More truth about Social Security

Discussion in 'Digital Photography' started by Tom Joad, Feb 1, 2005.

  1. Tom Joad

    Tom Joad Guest

    http://www.nytimes.com/2005/02/01/opinion/01krugman.html?pagewanted=print&position=

    "The fight over Social Security is, above all, about what kind of society we
    want to have. But it's also about numbers. And the numbers the privatizers
    use just don't add up.
    Let me inflict some of those numbers on you. Sorry, but this is important.

    Schemes for Social Security privatization, like the one described in the
    2004 Economic Report of the President, invariably assume that investing in
    stocks will yield a high annual rate of return, 6.5 or 7 percent after
    inflation, for at least the next 75 years. Without that assumption, these
    schemes can't deliver on their promises. Yet a rate of return that high is
    mathematically impossible unless the economy grows much faster than anyone
    is now expecting.

    To explain why, I need to talk about stock returns. The yield on a stock
    comes from two components: cash that the company pays out in the form of
    dividends and stock buybacks, and capital gains. Right now, if dividends and
    buybacks were the whole story, the rate of return on stocks would be only 3
    percent.

    To get a 6.5 percent rate of return, you need capital gains: if dividends
    yield 3 percent, stock prices have to rise 3.5 percent per year after
    inflation. That doesn't sound too unreasonable if you're thinking only a few
    years ahead.

    But privatizers need that high rate of return for 75 years or more. And the
    economic assumptions underlying most projections for Social Security make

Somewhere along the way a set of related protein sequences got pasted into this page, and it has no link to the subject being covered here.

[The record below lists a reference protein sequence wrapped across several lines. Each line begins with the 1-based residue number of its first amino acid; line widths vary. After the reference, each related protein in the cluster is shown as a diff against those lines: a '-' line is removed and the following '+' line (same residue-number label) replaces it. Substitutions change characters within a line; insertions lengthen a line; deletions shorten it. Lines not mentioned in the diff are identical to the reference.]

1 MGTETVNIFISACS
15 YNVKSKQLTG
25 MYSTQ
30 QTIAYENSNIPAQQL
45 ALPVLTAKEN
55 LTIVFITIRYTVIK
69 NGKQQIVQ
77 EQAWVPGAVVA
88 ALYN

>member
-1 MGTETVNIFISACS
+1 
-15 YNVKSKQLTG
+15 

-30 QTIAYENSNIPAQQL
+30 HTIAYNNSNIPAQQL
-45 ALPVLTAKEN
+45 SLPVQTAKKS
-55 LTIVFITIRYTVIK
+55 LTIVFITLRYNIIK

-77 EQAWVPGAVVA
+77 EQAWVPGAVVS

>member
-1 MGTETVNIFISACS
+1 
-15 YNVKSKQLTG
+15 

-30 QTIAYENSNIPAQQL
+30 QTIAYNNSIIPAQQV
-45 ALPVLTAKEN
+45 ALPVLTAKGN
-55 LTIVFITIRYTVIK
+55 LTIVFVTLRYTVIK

that impossible.

    The Social Security projections that say the trust fund will be exhausted by
    2042 assume that economic growth will slow as baby boomers leave the work
    force. The actuaries predict that economic growth, which averaged 3.4
    percent per year over the last 75 years, will average only 1.9 percent over
    the next 75 years.

    In the long run, profits grow at the same rate as the economy. So to get
    that 6.5 percent rate of return, stock prices would have to keep rising
    faster than profits, decade after decade.

    The price-earnings ratio - the value of a company's stock, divided by its
    profits - is widely used to assess whether a stock is overvalued or
    undervalued. Historically, that ratio averaged about 14. Today it's about
    20. Where would it have to go to yield a 6.5 percent rate of return?

    I asked Dean Baker, of the Center for Economic and Policy Research, to help
    me out with that calculation (there are some technical details I won't get
    into). Here's what we found: by 2050, the price-earnings ratio would have to
    rise to about 70. By 2060, it would have to be more than 100.

    In other words, to believe in a privatization-friendly rate of return, you
    have to believe that half a century from now, the average stock will be
    priced like technology stocks at the height of the Internet bubble - and
    that stock prices will nonetheless keep on rising.

    Social Security privatizers usually defend their bullishness by saying that
    stock investors earned high returns in the past. But stocks are much more
    expensive than they used to be, relative to corporate profits; that means
    lower dividends per dollar of share value. And economic growth is expected
    to be slower.

    Which brings us to the privatizers' Catch-22.

    They can rescue their happy vision for stock returns by claiming that the
    Social Security actuaries are vastly underestimating future economic growth.
    But in that case, we don't need to worry about Social Security's future: if
    the economy grows fast enough to generate a rate of return that makes
    privatization work, it will also yield a bonanza of payroll tax revenue that
    will keep the current system sound for generations to come.